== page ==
Manage partitions under Windows

September 2017




For users who want to manage their partitions under Windows Vista or Seven, without downloading any additional software, the follow the below procedure:

Accessing the Disk Manager


The procedure is the same for the Windows XP/Vista and 7:
  • Click on Start > Right click on Computer (My Computer) > Manage.

In the Computer Management section, go to Storage > Disk Management.

Disk Partitioning

Shrink a partition


Note that: this option is not available under Windows XP.
Right-click the partition to divide > "Shrink Volume ..."

A window appears asking you how much space you want to use for the new partition.
  • Click on Shrink
  • You now have an unallocated space.
  • To use this space, you will now need create a new partition or expand an old one.

Create partition from unallocated space

  • Right-click on the "unallocated" disk space
  • Select "New Simple Volume".
  • A wizard window will open.
  • Follow the on-screen instructions.
  • Assign a drive letter to your newly created partition

Extend a partition from unallocated space


Note that: this option is not available under Windows XP.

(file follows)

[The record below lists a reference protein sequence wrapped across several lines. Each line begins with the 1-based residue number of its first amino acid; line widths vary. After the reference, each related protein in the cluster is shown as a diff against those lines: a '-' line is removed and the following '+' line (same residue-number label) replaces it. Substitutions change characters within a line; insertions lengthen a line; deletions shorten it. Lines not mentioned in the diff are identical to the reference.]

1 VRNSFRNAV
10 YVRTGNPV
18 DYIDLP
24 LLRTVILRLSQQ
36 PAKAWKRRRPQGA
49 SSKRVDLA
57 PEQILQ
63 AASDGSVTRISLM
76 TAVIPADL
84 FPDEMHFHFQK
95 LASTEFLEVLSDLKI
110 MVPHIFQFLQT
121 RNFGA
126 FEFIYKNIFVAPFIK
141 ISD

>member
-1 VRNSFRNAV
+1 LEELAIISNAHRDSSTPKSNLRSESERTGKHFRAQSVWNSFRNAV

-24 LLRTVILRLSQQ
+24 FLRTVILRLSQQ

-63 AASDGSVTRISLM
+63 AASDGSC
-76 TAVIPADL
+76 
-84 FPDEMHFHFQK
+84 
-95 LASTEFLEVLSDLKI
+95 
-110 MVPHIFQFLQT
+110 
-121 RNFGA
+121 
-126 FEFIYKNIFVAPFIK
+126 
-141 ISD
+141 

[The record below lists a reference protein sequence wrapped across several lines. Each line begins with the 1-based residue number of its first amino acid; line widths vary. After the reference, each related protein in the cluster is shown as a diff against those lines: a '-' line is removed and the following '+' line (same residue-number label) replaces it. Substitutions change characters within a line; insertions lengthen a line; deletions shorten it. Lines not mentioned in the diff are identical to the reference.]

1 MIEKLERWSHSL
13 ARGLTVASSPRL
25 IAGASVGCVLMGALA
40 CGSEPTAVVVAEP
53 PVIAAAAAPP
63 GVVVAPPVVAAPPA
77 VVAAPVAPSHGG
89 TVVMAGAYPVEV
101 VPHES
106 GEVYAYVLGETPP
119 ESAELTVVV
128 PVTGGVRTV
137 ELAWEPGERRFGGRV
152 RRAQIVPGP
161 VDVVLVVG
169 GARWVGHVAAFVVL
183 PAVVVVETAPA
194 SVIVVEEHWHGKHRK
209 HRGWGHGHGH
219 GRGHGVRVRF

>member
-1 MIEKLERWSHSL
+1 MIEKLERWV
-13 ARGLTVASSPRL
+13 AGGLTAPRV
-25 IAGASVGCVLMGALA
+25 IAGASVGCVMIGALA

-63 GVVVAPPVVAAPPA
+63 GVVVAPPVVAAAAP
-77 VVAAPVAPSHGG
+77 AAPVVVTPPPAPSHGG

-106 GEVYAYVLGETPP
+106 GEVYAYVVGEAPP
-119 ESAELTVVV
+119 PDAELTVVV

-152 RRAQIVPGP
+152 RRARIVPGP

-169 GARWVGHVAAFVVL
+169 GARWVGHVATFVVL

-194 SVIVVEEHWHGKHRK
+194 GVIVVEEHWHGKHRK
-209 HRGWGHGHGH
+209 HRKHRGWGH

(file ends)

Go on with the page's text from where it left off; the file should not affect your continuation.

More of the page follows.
• A wizard window will open.
  • Follow the on-screen instructions.

Delete a partition

  • Deleting a partition will erase all data on this partition!
  • To delete a partition:
  • Right-click on the partition and select Delete Volume ...
  • Click on Yes to confirm.

Limitations of the Windows Disk partition manager

  • Unsupported file systems specific to Linux: Ext
  • Windows leaves a wide margin of free space and does not fall below a percentage of the total disk space.
  • You can't extend a partition if an un-allocated space is located to its left.
  • There are two types of partition structures: Primary and Extended.
  • An extended partition must contain logical partitions. The Windows Disk Manager does not manage these types of partitions.

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Published by deri58. Latest update on March 6, 2013 at 11:40 AM by deri58.
This document, titled "Manage partitions under Windows," is available under the Creative Commons license. Any copy, reuse, or modification of the content should be sufficiently credited to CCM (ccm.net).